Henry IV, Part 1

Content Group

King Henry IV, Part 1, 19th Century

This enormously popular play has always been rated as one of Shakespeare's outstanding theatrical successes, mostly because of the Gargantuan figure of Falstaff, whose witty skepticism transcends the form of the history play and becomes an archetype for humorous self-indulgence (see this humoral Falstaff, plus portrayals by Friedrich Ludwig Schröder, Herbert Beerbohm Tree, James Henry Hackett, Michael Cronin, and Tony Van Bridge). In performance this figure often becomes grotesquely exaggerated and actors are usually nervous about excessive audience expectations. Nevertheless, the script dexterously interweaves its several plot lines, the robbery at Gadshill, Prince Hal's relations with his two father-figures, and the Percys' rebellion, all neatly reaching a dynamic climax in the series of spectacular duels at the battle of Shrewsbury. The alternations of tone and topic—political, moralist, military, domestic—are well-designed to entertain the audience. The script also uses history didactically, often approximating to a morality play in which Falstaff seems to be a vice-figure tempting the young prince to betray his obligations as heir to the throne. Modern psychiatry may even see Hal not just as Everyman but as the Ego trying to arbitrate between the temptations of the Libido incarnated in Falstaff and the obsessions of the Superego, detectable in Hotspur's fixation on honor—not to mention the Oedipal tensions of sons and fathers throughout. Most critics feel the play stands perfectly on its own, with Hal committing himself to the established order, but his full repudiation of Falstaff comes only at the end of the play's sequel, Henry IV, Part 2, so that this first script ends on a more positive note, with England's harmony temporarily restored.

Henry IV, Part 1, Royal Shakespeare Company, 1991
Henry IV, Part 1, Royal Shakespeare Company, 1991
Henry VI, Part 1, Royal Shakespeare Company, 1977
King Henry IV, Part 1, A.E. George as King Henry IV, 19th Century
Henry IV, Part 1, David Gwillim as Henry, Prince of Wales, BBC, 1979
Henry IV, Ralph Richardson as Falstaff, Old Vic, 1945
Henry IV, Part 1, Maurice Evans as Falstaff, 1939
Henry IV, Part 1, Pennsylvania Shakespeare Festival, 2005
Henry IV, Herbert Beerbohm Tree as Falstaff
King Henry IV, Part I, His Majesty's Theatre, 1914
Essay Title Author
King Henry V Hugh Richmond

Alexander, Peter, ed. Henry IV, Part 1. London: BBC, 1979.

Alkire, Nancy L. "Babes in Armor: Staging a Shakespeare History with a Feminist Subtext, or Robert Behrens' Gender Reversals for 1 Henry IV." On-Stage Studies 15 (1992): 66-75.

Altman, Joel B. "Henry IV, California Shakespeare Festival." Shakespeare Bulletin 23 (2005): 195-198.

Berenson, Paul. Review of Henry IV Part 1, directed by Michael Donald Edwards, Oregon Shakespeare Festival, 1998.

Collins, David G. "A Prince Hal for Our Times: Darkness and the Search for Self in Stratford, Ontario (1979)." Publications of the Missouri Philological Association 11 (1986): 11-18.

Gorman, Bill. Review of Henry IV Parts 1 and 2, Shakespeare Repertory Theatre, Chicago, 2001. Centerstage, May 5, 2001.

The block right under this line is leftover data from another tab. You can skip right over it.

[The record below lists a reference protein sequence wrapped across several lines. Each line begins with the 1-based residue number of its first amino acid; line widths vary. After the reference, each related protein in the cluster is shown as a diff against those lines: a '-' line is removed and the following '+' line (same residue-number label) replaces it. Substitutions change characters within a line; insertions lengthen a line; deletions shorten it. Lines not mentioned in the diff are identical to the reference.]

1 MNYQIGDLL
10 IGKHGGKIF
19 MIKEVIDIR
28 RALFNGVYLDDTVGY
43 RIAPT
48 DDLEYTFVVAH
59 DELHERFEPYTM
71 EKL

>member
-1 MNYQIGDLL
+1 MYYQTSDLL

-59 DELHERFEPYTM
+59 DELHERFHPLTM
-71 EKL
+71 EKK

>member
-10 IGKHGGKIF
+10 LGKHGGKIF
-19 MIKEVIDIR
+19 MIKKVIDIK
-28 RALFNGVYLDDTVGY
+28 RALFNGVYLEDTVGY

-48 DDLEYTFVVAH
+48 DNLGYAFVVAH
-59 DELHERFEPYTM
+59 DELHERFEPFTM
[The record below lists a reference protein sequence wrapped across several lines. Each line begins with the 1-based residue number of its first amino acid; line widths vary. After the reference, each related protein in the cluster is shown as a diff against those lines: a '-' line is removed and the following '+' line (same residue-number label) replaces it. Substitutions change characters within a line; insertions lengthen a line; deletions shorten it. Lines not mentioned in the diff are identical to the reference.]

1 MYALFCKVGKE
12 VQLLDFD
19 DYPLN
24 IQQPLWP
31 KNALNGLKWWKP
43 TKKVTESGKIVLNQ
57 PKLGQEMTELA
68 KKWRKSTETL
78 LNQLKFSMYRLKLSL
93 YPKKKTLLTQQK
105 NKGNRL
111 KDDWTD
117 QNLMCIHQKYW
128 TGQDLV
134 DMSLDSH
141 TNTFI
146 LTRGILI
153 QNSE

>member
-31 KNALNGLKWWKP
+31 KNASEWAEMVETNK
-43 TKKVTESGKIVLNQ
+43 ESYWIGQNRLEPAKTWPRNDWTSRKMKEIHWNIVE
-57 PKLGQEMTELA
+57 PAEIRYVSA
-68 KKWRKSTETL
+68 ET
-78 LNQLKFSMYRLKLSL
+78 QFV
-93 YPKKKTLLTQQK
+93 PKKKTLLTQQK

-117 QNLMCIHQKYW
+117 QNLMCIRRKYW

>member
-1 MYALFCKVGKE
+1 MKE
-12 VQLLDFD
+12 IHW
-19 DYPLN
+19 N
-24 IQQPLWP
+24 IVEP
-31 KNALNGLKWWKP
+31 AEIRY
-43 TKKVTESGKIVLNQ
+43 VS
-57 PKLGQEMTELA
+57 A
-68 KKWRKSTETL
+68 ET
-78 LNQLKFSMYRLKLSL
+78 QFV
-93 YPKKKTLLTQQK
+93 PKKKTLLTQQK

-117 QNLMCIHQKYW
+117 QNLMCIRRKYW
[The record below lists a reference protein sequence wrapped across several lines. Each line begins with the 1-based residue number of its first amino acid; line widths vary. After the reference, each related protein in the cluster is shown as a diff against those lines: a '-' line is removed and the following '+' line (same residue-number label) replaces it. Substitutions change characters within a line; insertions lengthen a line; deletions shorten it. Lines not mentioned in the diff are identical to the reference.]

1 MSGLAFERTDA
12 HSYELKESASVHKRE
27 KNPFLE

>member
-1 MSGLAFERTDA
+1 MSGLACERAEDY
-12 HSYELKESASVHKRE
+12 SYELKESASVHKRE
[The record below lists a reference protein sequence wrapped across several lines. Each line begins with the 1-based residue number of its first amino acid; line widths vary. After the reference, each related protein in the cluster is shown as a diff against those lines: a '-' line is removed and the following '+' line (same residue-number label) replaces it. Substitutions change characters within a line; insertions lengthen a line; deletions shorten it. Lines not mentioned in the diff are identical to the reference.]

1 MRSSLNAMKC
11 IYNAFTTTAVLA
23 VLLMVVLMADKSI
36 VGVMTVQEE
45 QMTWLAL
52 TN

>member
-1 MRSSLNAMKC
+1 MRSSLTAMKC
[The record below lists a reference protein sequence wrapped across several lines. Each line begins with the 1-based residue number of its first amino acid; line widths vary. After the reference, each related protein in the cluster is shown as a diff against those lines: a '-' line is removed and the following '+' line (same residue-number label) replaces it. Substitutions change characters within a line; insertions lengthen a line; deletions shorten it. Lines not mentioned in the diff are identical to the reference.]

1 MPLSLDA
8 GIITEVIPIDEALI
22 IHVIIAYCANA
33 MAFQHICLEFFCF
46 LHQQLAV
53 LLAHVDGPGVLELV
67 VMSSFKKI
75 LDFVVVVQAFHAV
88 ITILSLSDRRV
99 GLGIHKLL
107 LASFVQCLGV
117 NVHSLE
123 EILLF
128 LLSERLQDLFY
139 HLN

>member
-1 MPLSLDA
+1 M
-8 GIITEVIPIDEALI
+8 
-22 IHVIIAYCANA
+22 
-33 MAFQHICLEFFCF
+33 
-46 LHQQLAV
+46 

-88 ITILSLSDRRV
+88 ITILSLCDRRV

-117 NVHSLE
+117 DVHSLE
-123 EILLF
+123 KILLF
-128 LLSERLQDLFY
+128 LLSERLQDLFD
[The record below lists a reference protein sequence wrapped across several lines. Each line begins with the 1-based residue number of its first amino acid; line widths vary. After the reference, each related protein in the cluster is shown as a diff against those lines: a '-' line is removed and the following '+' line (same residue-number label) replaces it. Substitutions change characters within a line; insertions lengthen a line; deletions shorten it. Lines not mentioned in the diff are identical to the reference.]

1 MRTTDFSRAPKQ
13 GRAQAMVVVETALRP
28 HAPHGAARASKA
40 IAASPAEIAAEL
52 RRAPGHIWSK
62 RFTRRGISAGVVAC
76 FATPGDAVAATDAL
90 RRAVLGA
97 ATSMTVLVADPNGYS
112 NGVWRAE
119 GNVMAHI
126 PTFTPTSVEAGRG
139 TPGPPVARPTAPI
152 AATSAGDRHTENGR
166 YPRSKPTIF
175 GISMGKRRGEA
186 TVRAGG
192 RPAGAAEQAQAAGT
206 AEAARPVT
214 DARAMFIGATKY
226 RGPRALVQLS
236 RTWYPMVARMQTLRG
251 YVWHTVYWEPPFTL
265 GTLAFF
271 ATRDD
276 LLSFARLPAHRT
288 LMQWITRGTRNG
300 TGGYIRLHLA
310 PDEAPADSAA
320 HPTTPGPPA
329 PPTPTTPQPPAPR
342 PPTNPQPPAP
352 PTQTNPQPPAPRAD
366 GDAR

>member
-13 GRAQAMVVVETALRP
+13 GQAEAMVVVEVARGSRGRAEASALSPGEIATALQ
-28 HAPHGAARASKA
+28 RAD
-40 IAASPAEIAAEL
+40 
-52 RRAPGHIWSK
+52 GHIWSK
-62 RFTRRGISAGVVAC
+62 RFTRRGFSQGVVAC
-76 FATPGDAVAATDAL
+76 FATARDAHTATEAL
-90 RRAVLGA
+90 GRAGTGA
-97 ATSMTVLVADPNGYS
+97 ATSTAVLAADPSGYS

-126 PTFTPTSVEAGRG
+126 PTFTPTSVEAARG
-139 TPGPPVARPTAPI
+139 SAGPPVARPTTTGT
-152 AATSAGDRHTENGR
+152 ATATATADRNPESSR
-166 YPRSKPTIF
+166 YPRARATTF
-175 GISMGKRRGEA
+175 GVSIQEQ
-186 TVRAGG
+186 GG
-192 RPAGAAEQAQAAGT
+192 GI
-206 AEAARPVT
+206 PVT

Hapgood, Robert. "Chimes at Midnight From Stage to Screen: The Art of Adaptation." Shakespeare Survey 39 (1987): 39-52.

Hoffman, Dean A. "'Bypaths and Indirect Crooked Ways': Mise-en-Scene in Orson Welles' Chimes at Midnight." Shakespeare Bulletin 23 (2005): 87-112.

Howlett, Kathy M. "Utopian Revisioning of Falstaff 's Tavern World: Orson Welles's Chimes at Midnight and Gus Van Sant's My Own Private Idaho." In The Reel Shakespeare: Alternative Cinema and Theory, edited by Lisa S. Starks and Courtney Lehmann,165-88. Madison: Fairleigh Dickinson University Press; London: Associated University Presses, 2002.

Kastan, David Scott, ed. Henry IV, Part 1. London: Arden Shakespeare, 2002.

Keynes, Laura. Review of Henry IV, Part 1, directed by Nicholas Hytner, National Theatre, London, 2005. TLS 100, 2005.

Lyons, Bridget Gellert, ed. Chimes at Midnight. Dir. Orson Welles. Rutgers University Press, 1988.

McMillin, Scott. Henry IV, Part One. Shakespeare in Performance. Manchester; New York: Manchester University Press, 1991.

Murray, Matthew. Review of Henry IV, adapted by Dakin Matthews, Lincoln Center, 2003. Talkin' Broadway, November 20, 2003.

Poole, Kristen. "Saints Alive! Falstaff, Martin Marprelate, and the Staging of Puritanism." Shakespeare Quarterly 46 (1995): 47-75.

Potter, Lois. "The Second Tetralogy: Performance as Interpretation." In A Companion to Shakespeare's Works, Volume II: The Histories, edited by Richard Dutton and Jean E. Howard. Malden, MA: Blackwell Publishing, 2005.

Richmond, Hugh M. "Henry IV, Part 1." In Shakespeare's Political Plays, 141-58. New York: Random House, 1967.

Shaw, John. "The Staging of Parody and Parallels in 1 Henry IV." Shakespeare Survey 20 (1967): 61-73.

Sterritt, David. "Postmodern 'Henry IV.'" Review of Henry IV, directed by JoAnne Akalaitis, New York Shakespeare Festival, 1991. Christian Science Monitor, August 3, 1991.

Symons, Jim. "Roughing Up the Histories: Production Approaches to Richard III and Henry IV, Part One." On-Stage Studies 10 (1987): 84-96.

Henry IV at Talkin' Broadway.

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